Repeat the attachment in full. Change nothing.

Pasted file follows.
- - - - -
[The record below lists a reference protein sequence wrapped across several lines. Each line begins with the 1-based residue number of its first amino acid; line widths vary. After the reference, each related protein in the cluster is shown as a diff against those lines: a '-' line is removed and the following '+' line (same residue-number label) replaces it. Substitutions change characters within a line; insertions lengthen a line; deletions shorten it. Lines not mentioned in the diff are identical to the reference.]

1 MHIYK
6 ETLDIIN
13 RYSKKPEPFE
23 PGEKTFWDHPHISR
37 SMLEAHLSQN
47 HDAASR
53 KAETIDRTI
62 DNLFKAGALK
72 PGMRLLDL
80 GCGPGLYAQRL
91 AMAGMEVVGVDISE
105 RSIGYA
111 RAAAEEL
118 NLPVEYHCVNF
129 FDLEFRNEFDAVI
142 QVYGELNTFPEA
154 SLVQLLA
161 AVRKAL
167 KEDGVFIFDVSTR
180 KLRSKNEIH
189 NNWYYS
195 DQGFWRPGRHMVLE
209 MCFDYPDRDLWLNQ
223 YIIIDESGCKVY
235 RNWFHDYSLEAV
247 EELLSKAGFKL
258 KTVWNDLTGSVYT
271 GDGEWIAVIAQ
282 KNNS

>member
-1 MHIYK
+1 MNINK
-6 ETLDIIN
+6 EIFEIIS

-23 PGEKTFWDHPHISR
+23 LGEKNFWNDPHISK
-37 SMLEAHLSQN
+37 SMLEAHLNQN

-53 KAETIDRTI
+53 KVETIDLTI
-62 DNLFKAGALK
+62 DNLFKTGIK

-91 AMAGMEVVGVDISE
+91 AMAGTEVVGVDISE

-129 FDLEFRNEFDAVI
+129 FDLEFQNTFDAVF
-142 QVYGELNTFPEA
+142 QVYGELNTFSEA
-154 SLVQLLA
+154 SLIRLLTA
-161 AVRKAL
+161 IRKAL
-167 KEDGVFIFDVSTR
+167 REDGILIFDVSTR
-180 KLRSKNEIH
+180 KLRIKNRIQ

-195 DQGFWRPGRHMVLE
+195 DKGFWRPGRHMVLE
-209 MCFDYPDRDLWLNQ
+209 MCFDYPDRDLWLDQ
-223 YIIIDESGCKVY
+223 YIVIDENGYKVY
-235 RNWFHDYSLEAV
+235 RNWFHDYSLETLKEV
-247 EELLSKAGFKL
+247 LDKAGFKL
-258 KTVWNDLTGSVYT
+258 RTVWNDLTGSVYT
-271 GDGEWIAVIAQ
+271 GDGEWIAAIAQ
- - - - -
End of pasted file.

[The record below lists a reference protein sequence wrapped across several lines. Each line begins with the 1-based residue number of its first amino acid; line widths vary. After the reference, each related protein in the cluster is shown as a diff against those lines: a '-' line is removed and the following '+' line (same residue-number label) replaces it. Substitutions change characters within a line; insertions lengthen a line; deletions shorten it. Lines not mentioned in the diff are identical to the reference.]

1 MHIYK
6 ETLDIIN
13 RYSKKPEPFE
23 PGEKTFWDHPHISR
37 SMLEAHLSQN
47 HDAASR
53 KAETIDRTI
62 DNLFKAGALK
72 PGMRLLDL
80 GCGPGLYAQRL
91 AMAGMEVVGVDISE
105 RSIGYA
111 RAAAEEL
118 NLPVEYHCVNF
129 FDLEFRNEFDAVI
142 QVYGELNTFPEA
154 SLVQLLA
161 AVRKAL
167 KEDGVFIFDVSTR
180 KLRSKNEIH
189 NNWYYS
195 DQGFWRPGRHMVLE
209 MCFDYPDRDLWLNQ
223 YIIIDESGCKVY
235 RNWFHDYSLEAV
247 EELLSKAGFKL
258 KTVWNDLTGSVYT
271 GDGEWIAVIAQ
282 KNNS

>member
-1 MHIYK
+1 MNINK
-6 ETLDIIN
+6 EIFEIIS

-23 PGEKTFWDHPHISR
+23 LGEKNFWNDPHISK
-37 SMLEAHLSQN
+37 SMLEAHLNQN

-53 KAETIDRTI
+53 KVETIDLTI
-62 DNLFKAGALK
+62 DNLFKTGIK

-91 AMAGMEVVGVDISE
+91 AMAGTEVVGVDISE

-129 FDLEFRNEFDAVI
+129 FDLEFQNTFDAVF
-142 QVYGELNTFPEA
+142 QVYGELNTFSEA
-154 SLVQLLA
+154 SLIRLLTA
-161 AVRKAL
+161 IRKAL
-167 KEDGVFIFDVSTR
+167 REDGILIFDVSTR
-180 KLRSKNEIH
+180 KLRIKNRIQ

-195 DQGFWRPGRHMVLE
+195 DKGFWRPGRHMVLE
-209 MCFDYPDRDLWLNQ
+209 MCFDYPDRDLWLDQ
-223 YIIIDESGCKVY
+223 YIVIDENGYKVY
-235 RNWFHDYSLEAV
+235 RNWFHDYSLETLKEV
-247 EELLSKAGFKL
+247 LDKAGFKL
-258 KTVWNDLTGSVYT
+258 RTVWNDLTGSVYT
-271 GDGEWIAVIAQ
+271 GDGEWIAAIAQ